• whoisearth@lemmy.ca
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          24 days ago

          People need to understand that when a tech company is “disrupting” it means they’re exploiting legal loopholes.

            • brbposting@sh.itjust.works
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              23 days ago

              lol! That’s great.

              Imagine if Uber had done it ethically. All the app, none of the shady. Would’ve been a WAY slower start but I want to believe the excellent technology would’ve been enough for them to win. No “broken” card readers, no scamming women in countries with foreign currency (former colleague’s anecdote), no having to lie to get the driver to let you in before telling them later your real destination, reduced racial discrimination…


              Also since Google thinks this is OK:

              http://m.youtube.com/shorts/RZJfBEvt51g?feature=share&embeds_referring_euri=https%3A%2F%2Fwww.google.com%2F&source_ve_path=[tracker?IDK]&feature
              

              reduced it to the usual (/ working Piped mirror)

        • Censored@lemmy.world
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          24 days ago

          AirBNB pays taxes too. They don’t circumvent the system in Barcelona, that was fixed a long time ago. Now they just displace locals because the nightly rate is higher than the monthly rate. Even if it’s empty most of the time. Which is a real shame.

      • Tryptaminev@lemm.ee
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        24 days ago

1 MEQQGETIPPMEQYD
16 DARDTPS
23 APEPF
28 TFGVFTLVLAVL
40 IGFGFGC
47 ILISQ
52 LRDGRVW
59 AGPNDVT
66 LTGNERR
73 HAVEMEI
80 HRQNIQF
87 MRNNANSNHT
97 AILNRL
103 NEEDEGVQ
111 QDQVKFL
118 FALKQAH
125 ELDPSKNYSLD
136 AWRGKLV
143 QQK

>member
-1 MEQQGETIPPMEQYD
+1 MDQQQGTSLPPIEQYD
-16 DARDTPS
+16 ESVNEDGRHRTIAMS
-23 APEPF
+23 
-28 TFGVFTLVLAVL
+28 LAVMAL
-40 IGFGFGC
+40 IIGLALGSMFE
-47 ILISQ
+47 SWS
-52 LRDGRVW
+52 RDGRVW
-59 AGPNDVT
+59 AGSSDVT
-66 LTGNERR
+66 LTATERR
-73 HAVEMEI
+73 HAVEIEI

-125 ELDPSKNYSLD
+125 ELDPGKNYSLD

what makes you think there isnt airbnb operators who have a chain of flats they rent out?

      • sunzu@kbin.run
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        24 days ago

        Somebody getting high on their own farts.

        Bro as soon as these “owners” go cash flow negative, they will sell. That’s how’s parasites operate lol

        Also making money 101

        It seems like people can’t conceive idea of price going down lol

      • reverendz@lemmygrad.ml
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        24 days ago

        Back when there were “mom and pop” AirBnb, maybe this was a bad thing. Now, a huge number of rentals are owned by companies with big portfolios specializing in short term rentals.

        It’s become a really big problem in certain cities.

        I don’t see this as a bad thing.

  • poo@lemmy.world
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    25 days ago

    On one hand, biting that hand that feeds

    On the other, I’ve lived in buildings with AirBnBs and they’re a scourge. The owners and renters of short term rental properties are mostly (not all) awful - residents should be owning property, not spoiled rich landlords eating up space for tourists. Fuck AirBnB.

    I also visited Spain last month and I’ve never felt so unwelcomed in my life while in Barcelona and would never go back, so I guess the anti-tourism is working 😂

    • kamenLady.@lemmy.world
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      25 days ago

      I can understand that locals are revolting around the world. The amount of tourism exploded in the last decades. The way tourists are behaving all around doesn’t help.

    • davel [he/him]@lemmy.ml
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      25 days ago

      Barcelona is a diverse economic engine; it’s not a tourism monocrop town. It doesn’t need your patronage.

        • davel [he/him]@lemmy.ml
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          22 days ago

          Did you think I wouldn’t notice you creating alt account dvb@lemmy.world today for the express purpose of following me around and downvoting? I guess I really hit a nerve. How embarrassingly petty.

      • RagingRobot@lemmy.world
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        24 days ago

        It depends on the city really. I find that some cities hotels are just a way better value but other time air b and b can be good. Like for cabins and beach houses for example.